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APPENDIX Y

Chapter 6:11. To the full assurance, etc. The preposition πρὸς, “to,” may be rendered “with regard to, in respect of” If this meaning be given to it, then the diligence required was with reference to the full assurance of hope: they were to exercise diligence in order that they might enjoy the assurance of hope to the end. But if the preposition be rendered “for the sake of,” as by Stuart, then the meaning is, that they were to exercise the same diligence as they had already exhibited in the work and labor of love, for the purpose of attaining the full assurance of hope.

Now Calvin takes the first meaning; he considers that the Apostle now refers to the full assurance of hope or of faith as he regards it, as he had before spoken of the works of benevolence. What follows seems to favor this view, for the Apostle proceeds to speak of faith and patience as exemplified by the fathers, especially by Abraham.

Some, as Beza, connect “to the end” with “shewing the same diligence,” but it is more suitable to connect them with “the assurance of hope,” as it is done by most.

The remarks of Scott on the difference of “the assurance of hope,” of “the understanding,” and of “faith,” are so clear and discriminating that they shall be added, —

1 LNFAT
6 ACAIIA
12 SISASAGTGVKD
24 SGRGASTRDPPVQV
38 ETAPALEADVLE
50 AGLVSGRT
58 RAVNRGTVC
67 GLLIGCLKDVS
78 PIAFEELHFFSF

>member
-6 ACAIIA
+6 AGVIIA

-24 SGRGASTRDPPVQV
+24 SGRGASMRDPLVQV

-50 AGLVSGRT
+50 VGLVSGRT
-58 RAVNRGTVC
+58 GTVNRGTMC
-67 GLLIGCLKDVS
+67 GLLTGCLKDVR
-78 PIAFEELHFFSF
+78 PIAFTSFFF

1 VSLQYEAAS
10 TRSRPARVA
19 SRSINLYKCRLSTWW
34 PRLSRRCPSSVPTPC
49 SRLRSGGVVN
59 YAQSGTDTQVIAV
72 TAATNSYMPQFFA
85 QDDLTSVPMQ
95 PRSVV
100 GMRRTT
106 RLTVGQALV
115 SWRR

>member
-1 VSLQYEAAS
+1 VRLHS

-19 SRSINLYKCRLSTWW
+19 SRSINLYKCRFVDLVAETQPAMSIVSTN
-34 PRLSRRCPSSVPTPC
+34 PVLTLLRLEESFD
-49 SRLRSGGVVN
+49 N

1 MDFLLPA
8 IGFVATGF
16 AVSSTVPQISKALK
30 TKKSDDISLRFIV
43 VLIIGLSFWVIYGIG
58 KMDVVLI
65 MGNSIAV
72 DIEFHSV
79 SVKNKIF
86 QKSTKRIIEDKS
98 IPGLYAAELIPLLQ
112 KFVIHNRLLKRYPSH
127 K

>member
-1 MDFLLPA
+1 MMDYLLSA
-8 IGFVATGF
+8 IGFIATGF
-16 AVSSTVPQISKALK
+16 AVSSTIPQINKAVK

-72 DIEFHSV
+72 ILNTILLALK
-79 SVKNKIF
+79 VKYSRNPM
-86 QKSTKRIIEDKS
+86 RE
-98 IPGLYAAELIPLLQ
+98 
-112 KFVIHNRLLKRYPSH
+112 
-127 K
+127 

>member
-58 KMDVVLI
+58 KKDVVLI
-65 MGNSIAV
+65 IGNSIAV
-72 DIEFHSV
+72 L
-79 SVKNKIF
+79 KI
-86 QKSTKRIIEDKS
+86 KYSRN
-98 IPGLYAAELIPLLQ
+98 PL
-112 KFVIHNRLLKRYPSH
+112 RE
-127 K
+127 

“He who so understands the Gospel as to perceive the relation of each part to all the rest, and its use as a part of some great design, in something of the same manner that a skillful anatomist understands the use and office of every part of the human body, in relation to the whole, has the full assurance of understanding; and those things willful appear inconsistent, useless, or superfluous to others, he perceives essentially necessary to the system or the great design. The man who is fully convinced that this consistent and harmonious though complicated design is the work and revelation of God, and has no doubt the things testified are true, that the promises and threatenings will be fulfilled, and that Christ will certainly save all true believers, has the full assurance of faith, though he may through misapprehension, or temptation, or other causes, doubt of his own personal interest in this salvation. But he, who beyond doubt or hesitation is assured that he himself is a true believer, interested in all the precious promises, sealed by the sanctifying Spirit, and ‘a partaker of the glory that shall be revealed,’ has the full assurance of hope.

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